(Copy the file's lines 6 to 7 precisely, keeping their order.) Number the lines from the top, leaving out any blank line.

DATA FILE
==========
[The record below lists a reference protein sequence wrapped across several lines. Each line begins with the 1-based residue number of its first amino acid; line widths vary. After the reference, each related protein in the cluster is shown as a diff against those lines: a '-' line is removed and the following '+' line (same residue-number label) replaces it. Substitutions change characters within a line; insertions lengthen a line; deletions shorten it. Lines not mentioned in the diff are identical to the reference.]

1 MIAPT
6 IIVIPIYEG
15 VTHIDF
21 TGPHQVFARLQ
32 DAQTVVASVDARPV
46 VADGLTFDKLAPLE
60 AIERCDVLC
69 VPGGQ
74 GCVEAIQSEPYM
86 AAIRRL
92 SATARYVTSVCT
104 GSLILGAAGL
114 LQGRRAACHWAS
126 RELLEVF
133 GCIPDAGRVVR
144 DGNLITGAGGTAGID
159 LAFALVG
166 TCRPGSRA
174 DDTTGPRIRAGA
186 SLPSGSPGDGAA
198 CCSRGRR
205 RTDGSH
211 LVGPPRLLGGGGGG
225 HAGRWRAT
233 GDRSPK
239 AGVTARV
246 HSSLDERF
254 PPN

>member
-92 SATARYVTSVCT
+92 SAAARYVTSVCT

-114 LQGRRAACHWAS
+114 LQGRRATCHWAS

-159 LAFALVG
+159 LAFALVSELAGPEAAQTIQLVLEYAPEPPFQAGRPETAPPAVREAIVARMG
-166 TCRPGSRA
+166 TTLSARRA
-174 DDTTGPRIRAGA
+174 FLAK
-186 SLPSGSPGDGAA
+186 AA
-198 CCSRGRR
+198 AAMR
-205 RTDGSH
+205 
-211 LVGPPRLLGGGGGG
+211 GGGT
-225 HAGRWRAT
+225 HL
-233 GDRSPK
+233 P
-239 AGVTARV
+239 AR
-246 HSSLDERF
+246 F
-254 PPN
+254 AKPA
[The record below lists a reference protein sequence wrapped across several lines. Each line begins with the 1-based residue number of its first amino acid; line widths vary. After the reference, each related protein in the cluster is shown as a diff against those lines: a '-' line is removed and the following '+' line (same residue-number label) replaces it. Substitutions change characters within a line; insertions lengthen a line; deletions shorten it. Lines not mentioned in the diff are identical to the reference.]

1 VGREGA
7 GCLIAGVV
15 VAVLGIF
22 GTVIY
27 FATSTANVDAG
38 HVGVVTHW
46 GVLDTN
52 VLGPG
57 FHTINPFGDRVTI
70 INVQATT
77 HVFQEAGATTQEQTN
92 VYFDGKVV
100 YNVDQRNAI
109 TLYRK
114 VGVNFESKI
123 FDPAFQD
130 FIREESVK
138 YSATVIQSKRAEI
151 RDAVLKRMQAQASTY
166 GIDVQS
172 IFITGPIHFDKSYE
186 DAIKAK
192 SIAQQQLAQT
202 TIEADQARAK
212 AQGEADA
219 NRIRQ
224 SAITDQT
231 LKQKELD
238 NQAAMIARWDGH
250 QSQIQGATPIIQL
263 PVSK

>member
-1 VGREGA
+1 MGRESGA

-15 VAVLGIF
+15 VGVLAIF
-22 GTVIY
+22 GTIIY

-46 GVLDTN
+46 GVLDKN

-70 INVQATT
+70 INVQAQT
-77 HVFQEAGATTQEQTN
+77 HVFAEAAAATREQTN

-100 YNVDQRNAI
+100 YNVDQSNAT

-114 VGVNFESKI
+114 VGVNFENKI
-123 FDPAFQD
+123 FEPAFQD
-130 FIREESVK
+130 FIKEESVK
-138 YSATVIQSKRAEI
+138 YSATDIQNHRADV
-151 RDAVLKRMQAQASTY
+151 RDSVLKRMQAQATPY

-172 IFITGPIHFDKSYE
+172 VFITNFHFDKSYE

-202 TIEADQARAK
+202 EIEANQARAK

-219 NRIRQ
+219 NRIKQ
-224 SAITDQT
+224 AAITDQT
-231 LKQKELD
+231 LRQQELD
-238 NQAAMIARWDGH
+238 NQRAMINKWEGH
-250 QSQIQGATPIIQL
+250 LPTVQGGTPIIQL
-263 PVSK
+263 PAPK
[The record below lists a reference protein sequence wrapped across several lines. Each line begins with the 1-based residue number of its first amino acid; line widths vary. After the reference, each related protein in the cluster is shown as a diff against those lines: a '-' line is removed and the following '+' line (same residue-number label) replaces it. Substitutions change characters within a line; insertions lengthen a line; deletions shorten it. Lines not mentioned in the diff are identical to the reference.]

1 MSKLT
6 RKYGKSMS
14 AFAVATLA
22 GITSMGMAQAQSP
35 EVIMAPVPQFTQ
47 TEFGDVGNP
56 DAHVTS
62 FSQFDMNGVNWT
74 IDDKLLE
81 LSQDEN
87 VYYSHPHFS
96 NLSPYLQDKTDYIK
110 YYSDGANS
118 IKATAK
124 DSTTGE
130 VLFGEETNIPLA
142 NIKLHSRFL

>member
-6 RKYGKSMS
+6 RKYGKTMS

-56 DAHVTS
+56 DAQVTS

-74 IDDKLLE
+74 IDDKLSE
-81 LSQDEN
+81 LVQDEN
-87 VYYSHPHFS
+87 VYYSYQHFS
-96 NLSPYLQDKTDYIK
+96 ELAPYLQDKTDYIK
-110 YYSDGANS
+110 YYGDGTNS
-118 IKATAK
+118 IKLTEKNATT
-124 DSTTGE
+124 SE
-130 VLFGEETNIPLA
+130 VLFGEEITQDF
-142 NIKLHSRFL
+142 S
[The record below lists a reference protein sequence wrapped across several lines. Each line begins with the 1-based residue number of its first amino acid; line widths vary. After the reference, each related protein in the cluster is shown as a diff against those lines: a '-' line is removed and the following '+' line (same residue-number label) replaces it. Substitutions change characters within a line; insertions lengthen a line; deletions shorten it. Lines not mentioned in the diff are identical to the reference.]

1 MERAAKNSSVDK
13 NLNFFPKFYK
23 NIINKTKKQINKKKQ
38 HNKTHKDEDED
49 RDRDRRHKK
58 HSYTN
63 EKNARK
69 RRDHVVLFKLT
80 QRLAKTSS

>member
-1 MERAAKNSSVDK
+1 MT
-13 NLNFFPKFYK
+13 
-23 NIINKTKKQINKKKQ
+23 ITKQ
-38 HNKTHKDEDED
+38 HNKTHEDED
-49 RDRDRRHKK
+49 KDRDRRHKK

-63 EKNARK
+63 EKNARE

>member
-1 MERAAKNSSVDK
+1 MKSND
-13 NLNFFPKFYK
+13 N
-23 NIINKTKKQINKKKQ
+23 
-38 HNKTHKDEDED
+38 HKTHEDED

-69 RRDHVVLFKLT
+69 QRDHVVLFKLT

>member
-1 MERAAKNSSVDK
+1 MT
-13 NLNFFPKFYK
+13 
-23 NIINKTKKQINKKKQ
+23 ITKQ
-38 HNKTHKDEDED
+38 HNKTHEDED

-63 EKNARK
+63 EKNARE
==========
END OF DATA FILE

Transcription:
32 DAQTVVASVDARPV
46 VADGLTFDKLAPLE